Named a “2013 Best New Chef” by Food & Wine, Matthew Gaudet is certainly a culinary force to be reckoned with. His Cambridge, MA restaurant, West Bridge, which Matthew co-owns with Alexis Gelburd-Kimler, opened only a year before that accolade, in May 2012. Almost immediately, the restaurant received positive reviews from the Boston media circuit.
As an alum of highly acclaimed restaurants throughout New York City and Boston, it’s no surprise that Matthew’s strong foundation and hard work has put him in a place for success. Before opening West Bridge, the Massachusetts native held positions in New York City at Jean-Georges, Eleven Madison Park, Aquavit, and Tocqueville, and in Boston at Aquitaine and Brasserie Jo.
His personal culinary stamp? As Food & Wine reports, Matthew is amazing “because of his compelling twists on regional New England cooking.” And his current menu encapsulates elements of this:. But one of the most popular, buzzing menu items at West Bridge, it seems, is the Egg in a Jar creation, which includes duck egg, artichoke, pomme puree, and crispy skin presented in — well, yes — a jar.
West Bridge’s point-of-view is a marriage between sophisticated French cooking and New England comfort. Its dinner menu it served up family style, giving guests a choice of three small plates and one share dish (for parties of three or more, it’s $52 per person). For beverages, a cocktail menu boasts creations like Love and Fear (Plymouth gin, Aperol, lemon, pineapple, fernet) and Amarillo by Night (bourbon, Cynar, cardamom, Boomtown bitters), and wines by the bottle and glass are available, as well as canned craft brews and a handful of beers on draft to cover all the bases — a porter, pale ale, saison, lager, cider, and a rotating option.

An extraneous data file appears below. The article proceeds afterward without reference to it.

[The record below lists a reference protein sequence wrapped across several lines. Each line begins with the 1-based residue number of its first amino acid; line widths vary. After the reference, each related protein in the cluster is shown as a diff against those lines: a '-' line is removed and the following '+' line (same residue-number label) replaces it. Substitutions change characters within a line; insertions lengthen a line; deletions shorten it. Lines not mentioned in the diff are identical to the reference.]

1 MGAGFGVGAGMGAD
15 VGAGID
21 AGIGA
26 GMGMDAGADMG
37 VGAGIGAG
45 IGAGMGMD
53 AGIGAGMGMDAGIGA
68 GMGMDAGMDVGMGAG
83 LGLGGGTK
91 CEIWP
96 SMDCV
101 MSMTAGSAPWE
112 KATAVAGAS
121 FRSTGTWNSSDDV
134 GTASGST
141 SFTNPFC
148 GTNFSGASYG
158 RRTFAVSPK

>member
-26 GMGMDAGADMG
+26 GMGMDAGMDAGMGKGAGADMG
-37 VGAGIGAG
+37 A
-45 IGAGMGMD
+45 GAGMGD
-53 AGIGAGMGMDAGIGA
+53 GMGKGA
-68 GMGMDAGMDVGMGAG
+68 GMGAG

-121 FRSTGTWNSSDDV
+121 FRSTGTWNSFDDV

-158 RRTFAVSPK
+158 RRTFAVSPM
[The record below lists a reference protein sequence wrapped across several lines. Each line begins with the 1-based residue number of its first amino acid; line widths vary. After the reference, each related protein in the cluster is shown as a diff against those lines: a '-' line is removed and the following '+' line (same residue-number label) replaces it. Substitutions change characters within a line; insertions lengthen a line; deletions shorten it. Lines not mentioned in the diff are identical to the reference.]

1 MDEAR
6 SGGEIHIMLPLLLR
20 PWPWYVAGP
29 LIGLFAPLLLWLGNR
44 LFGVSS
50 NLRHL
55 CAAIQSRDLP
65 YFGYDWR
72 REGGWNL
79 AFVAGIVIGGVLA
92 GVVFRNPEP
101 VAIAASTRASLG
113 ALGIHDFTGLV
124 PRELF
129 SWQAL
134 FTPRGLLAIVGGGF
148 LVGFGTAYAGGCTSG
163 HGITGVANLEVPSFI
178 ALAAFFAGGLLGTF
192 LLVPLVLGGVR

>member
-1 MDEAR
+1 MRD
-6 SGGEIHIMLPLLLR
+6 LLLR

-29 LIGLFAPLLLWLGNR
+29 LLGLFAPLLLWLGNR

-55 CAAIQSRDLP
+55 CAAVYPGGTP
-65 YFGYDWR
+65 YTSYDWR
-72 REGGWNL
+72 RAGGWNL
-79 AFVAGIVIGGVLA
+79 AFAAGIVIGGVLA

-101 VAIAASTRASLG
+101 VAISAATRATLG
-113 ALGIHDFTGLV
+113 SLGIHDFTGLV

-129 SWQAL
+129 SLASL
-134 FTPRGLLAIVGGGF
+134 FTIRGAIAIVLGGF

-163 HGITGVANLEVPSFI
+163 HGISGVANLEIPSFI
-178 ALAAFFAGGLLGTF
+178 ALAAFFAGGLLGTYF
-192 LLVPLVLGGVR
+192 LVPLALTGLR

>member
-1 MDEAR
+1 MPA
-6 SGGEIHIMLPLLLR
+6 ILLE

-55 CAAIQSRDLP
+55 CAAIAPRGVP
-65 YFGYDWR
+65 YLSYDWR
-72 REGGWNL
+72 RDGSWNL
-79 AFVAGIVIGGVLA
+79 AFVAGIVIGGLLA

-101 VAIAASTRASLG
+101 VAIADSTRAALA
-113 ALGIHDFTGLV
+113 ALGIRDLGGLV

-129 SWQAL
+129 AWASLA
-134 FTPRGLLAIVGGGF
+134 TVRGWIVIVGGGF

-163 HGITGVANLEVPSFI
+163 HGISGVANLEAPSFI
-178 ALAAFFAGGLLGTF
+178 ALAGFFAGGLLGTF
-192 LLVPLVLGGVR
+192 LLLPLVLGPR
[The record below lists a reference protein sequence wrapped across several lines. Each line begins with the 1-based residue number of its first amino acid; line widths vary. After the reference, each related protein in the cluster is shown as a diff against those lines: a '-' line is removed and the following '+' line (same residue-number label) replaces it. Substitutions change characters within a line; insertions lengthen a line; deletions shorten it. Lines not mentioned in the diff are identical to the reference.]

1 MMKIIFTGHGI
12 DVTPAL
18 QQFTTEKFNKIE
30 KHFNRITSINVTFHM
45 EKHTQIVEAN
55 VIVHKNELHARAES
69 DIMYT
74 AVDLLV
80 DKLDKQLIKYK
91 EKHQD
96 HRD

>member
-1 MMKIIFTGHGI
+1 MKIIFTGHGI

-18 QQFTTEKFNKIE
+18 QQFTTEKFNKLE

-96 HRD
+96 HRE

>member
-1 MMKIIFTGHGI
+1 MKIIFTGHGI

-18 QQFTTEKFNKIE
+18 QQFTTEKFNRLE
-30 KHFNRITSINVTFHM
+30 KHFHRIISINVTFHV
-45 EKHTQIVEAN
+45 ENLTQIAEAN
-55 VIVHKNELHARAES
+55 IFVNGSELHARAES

Below, we ask the Chef six quick (and fun) questions.
The Quick Six
Foodable: What’s the first meal that changed your life?
Matthew Gaudet: Tough question. Not sure if there’s one that changed my life. Meals at Mugaritz, Bras, and Reflets & Gagnaire sure did motivate it. But I can remember working at Grouse Mountain Grill in Beaver Creek — my first fine-dining job experience was eye-opening. That was a turning point and when I realized I wanted to cook for a career, hobby, and lifetime.
Foodable: Who is one person that you would love to cook for (that you haven’t already)?
MG: There isn’t “one” person. I don’t have any star or hero crushes, but that being said, anytime I can cook for other chefs, especially great ones, it’s always inspiring. And anytime I can cook for friends and family, that’s really the best. That’s what it’s all about — sharing with people you care about, not trying to impress the masses.
Foodable: Who is your culinary mentor and/or what motivates you?
MG: [It’s] between Jean-Georges and the Nils Noren/Marcus Samuelsson combo. I reflect back on what I learned then to push forward. Also, through eating, reading, and traveling.
Foodable: Where is your favorite restaurant to eat at when you aren’t working?
MG: Locally, on days off, I tend to eat pho soup. So this tiny place, Pho ’n Rice, has been a go-to. Outside of that, I don’t have any frequented places.
Foodable: One ingredient you could not live without?
MG: Vinegar. Or water. Or citrus. Or olive oil.
Foodable: What’s the most important lesson you learned in your first year of owning a restaurant?
MG: Pay attention to all the details — from seasoning your food, to guest relations, to supporting your staff. You have to keep your mind on all of these aspects because they are all equally important. ‘Success is the sum of a lot of small things done correctly,’ and ‘if you don’t have time to do it right the first time, when will you have time to do it again?’